Contact tracing operation was too small

App performance was hampered because it relied on an epidemiological contact tracing operation that was too small and too clunky to handle the nationwide effort. According to a report released in October on the contact tracing effort by the Israeli government comptroller’s office, contact tracers wrote down notes from interviews with coronavirus patients, which were then entered as unstructured data into the Ministry of Health system. That undermined the quality of the data sets.

Moreover, the health ministry’s epidemiological research data wasn’t properly integrated with government hospitals, labs, research institutes, or the database of HaMagen, critics have noted.

Another factor that undermined public confidence in HaMagen was the health ministry’s decision to also use the GSS surveillance system to do contact tracing. Dubbed “the instrument” in Hebrew, the covert GSS system was developed to track suspected terrorists and utilizes telecommunications network data to track owners of mobile phones.

That decision by the government, which put the GSS system under a public spotlight, kicked up fierce criticism from rights advocates about privacy violations and spurred debate in the parliament. At the same time, individuals began complaining that they had mistakenly received orders via their cellphones to quarantine.

Privacy concerns arise

In a legal response to a court petition against using the GSS technology, the government  conceded that HaMagen suffered from concern that the app would pass on users’ information to “big brother” and the Israeli surveillance services. “People didn’t easily make a distinction between the technology of the GSS and the HaMagen,” said Tel Aviv University’s Toch.

Defending the use of the secret service technology as “essential” in the fight against coronavirus, the government said that the GSS technology is able to locate contacts fast and allows for the coverage of a larger proportion of the  population compared to HaMagen.

But IT experts said that the GSS solution was not built to operate on such a large scale and could not effectively identify contacts inside of buildings.  According to the health ministry, nearly two-thirds of the appeals against the GSS-ordered quarantines were accepted. A state comptroller report, meanwhile, found that the intelligence agency’s technology wasn’t as effective as epidemiological investigations in identifying virus carriers.

“Even though we used what Netanyahu calls the most advanced technological tool in the world, we couldn’t cope with the pandemic,” said Tehila Atshuler Schwartz, a fellow at the Israel Democracy Institute and a critic of the government’s reliance on surveillance technology for contact tracing. “The government wants to continue the centralized surveillance of the population. It doesn’t trust the willingness of the citizens to download the [HamaGen] app, and report to the government that they have been exposed to COVID. This is symbolic.”

Israel rejects Google, Apple API

As a second wave of cases began to rise in the summer, Israel’s health ministry pushed to release HaMagen 2. However, officials made a controversial decision not to build the updated version using an API for contact tracing developed jointly by Google and Apple that utilizes solely Bluetooth signals to detect instances of proximity to phones owned by COVID carriers

Experts speculated that the health ministry preferred an app that could also utilize  location-based data gathered by its human contact tracers, like the first version of HaMagen. However, the result was a homegrown app with additional technical problems: the HaMagen 2 Bluetooth system used to determine proximity taxed phone batteries and didn’t operate on a continuous basis. And that upgrade was still dependent on a contact-tracing operation which had been overwhelmed by a new wave of cases, after the government neglected to scale it up.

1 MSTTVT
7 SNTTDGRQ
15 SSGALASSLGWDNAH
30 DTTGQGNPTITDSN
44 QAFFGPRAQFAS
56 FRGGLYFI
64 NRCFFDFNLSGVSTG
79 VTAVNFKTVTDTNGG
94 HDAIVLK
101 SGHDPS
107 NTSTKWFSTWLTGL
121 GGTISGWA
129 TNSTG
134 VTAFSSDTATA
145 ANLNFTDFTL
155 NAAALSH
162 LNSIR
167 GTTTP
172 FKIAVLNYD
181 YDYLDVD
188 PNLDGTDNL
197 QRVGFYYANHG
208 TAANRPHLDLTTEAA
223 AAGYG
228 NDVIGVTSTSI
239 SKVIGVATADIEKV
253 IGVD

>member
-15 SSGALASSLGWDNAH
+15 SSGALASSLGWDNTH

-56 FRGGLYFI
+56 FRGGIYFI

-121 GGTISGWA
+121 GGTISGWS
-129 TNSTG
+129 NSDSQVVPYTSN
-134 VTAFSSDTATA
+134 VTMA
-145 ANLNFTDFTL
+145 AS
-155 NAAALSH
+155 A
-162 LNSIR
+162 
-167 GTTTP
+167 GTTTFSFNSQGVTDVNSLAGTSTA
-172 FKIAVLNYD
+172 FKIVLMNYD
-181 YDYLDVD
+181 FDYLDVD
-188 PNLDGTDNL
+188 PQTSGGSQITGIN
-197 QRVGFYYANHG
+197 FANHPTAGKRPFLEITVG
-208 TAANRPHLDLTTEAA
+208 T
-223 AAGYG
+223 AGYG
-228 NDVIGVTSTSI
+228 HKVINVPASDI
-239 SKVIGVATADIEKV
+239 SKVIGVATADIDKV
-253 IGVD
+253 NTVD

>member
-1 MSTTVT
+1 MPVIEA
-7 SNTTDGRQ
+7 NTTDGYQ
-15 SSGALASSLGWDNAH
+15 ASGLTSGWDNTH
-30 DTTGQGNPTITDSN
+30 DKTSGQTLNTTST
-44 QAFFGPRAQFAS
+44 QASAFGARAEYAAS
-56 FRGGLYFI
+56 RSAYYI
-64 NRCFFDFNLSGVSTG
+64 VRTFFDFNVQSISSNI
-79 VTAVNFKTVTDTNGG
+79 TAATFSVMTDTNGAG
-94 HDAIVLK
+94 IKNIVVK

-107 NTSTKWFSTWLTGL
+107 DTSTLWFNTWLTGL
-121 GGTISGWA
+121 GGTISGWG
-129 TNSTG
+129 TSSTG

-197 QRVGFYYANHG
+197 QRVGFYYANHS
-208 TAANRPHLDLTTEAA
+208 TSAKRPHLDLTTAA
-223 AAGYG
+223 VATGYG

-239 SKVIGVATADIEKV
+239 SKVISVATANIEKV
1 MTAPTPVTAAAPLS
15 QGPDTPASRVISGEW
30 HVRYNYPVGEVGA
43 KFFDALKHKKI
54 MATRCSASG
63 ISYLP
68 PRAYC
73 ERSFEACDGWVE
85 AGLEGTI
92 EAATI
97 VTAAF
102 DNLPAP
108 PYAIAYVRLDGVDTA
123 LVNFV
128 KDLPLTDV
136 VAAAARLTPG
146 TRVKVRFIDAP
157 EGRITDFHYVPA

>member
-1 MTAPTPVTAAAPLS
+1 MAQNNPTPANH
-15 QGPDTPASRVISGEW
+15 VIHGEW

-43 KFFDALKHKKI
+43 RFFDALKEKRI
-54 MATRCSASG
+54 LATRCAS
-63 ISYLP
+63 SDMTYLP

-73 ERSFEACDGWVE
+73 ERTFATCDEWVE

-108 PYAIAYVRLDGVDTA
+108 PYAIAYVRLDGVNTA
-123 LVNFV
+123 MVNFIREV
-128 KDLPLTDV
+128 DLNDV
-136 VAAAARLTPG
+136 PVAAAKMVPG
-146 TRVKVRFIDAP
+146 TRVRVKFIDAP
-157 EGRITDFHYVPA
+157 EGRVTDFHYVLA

When the updated version was released in late July, much fewer users downloaded it onto their phones compared to the first version in March. What’s more, the number of users removing the app was exceeding the numbers of people downloading it. At the same time, public frustration with the government’s handling of the second outbreak was on the rise. In August, the government froze its public information operation to encourage adoption.

Lack of faith in government looms large

“When a host of technical problems is overlaid by a lack of faith [in the government], users don’t have the patience or willingness for the technical problems,” said Haim Ravia, a lawyer specializing in digital privacy who reviewed the development failures in a paper submitted to the Israeli parliament. In the paper, Ravia criticized developers for not embracing the Google-Apple API and not adopting open-source code from other countries’ contact tracing apps. “The government effectively neglected HaMagen 2.”

Critics fault the government for losing focus on the pandemic, allowing geopolitics and internal coalition politics to distract it from sound public health policy. Those distractions prevented the government defining clear goals for the updated version of HaMagen.

“False positives are fixable. There’s no technical issue that you can point to and say that crashed the app on a massive scale. It’s not like people used an algorithm that didn’t work, or a software language that didn’t work,” said Sevev Moyal. “If the business doesn’t have a clear goal, the technology will never succeed.”

In its October court statement on contact tracing, the government conceded that the Israeli public had lost faith in a government contact tracing app “as a general expression of a lack in the government [in contact tracing] and a fear of being surveilled by ‘big brother,’ despite the efforts to ensure a design that protects user privacy.” 

The court statement said that while the government is trying to improve the app, it doesn’t believe that a voluntary contact-tracing app could serve as an alternative to the technology used by the intelligence services. The government argued that few countries have succeeded in getting more than 10 percent to use contact tracing apps.

That leaves Israel dependent primarily on centralized covert contact tracing technology that lacks public transparency.  

Even if the government decides to embrace the API standards developed by Google and Apple and works out the tech kinks, it will still face a trust deficit, says Toch. “We’re going to be in a bind.”